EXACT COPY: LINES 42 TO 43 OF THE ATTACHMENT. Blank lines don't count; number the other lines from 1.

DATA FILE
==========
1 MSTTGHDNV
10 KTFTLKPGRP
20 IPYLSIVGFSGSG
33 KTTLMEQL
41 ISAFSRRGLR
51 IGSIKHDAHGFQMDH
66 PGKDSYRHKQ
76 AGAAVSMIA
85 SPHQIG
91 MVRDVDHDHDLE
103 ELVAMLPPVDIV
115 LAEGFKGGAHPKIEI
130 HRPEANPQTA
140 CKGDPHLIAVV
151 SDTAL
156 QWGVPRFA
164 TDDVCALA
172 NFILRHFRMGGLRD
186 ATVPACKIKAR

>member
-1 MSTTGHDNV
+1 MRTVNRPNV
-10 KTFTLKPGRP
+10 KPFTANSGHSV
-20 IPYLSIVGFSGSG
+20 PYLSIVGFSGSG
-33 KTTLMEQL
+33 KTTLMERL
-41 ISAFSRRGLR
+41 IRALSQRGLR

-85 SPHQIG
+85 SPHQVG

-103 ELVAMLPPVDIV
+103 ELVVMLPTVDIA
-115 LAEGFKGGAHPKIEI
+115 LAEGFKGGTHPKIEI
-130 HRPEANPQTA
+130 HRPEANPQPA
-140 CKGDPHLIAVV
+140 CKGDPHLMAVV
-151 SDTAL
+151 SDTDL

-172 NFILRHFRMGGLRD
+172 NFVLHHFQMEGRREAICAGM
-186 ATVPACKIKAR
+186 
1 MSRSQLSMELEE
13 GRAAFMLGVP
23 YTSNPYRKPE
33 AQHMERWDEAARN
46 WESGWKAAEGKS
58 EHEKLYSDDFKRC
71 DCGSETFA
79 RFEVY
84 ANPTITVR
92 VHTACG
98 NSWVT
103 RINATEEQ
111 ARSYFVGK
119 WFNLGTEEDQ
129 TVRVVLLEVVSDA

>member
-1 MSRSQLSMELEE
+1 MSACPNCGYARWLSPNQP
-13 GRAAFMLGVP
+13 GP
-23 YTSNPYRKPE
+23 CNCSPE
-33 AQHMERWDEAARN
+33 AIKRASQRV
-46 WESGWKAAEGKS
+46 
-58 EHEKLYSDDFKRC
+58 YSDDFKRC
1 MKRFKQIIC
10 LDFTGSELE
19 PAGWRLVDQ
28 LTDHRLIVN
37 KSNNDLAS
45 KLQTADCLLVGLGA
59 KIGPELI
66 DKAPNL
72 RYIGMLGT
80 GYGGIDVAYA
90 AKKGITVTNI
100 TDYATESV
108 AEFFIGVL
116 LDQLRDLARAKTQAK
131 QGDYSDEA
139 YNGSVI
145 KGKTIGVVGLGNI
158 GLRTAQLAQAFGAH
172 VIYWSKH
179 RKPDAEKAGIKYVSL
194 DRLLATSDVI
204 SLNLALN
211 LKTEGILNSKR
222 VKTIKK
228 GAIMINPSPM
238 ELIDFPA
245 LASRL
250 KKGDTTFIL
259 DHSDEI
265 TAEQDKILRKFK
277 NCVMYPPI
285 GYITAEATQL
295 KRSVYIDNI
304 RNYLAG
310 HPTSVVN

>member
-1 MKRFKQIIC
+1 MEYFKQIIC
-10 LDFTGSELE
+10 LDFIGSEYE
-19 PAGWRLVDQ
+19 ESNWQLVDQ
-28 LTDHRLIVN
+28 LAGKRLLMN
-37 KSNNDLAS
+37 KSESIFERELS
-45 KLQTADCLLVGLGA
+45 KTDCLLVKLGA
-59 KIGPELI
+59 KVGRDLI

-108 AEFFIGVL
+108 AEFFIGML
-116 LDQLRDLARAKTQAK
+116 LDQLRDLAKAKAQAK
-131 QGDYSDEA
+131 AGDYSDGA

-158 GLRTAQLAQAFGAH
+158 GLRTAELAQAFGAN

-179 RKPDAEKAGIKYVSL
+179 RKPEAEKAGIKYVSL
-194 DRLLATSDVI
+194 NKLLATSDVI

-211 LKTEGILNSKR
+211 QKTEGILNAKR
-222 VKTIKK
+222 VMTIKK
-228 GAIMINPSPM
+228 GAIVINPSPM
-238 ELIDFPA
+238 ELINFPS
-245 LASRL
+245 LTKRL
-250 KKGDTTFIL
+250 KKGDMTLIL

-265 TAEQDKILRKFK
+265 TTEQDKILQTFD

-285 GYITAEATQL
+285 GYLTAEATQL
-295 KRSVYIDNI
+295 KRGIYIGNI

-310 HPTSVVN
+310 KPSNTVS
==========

+151 SDTDL

-172 NFILRHFRMGGLRD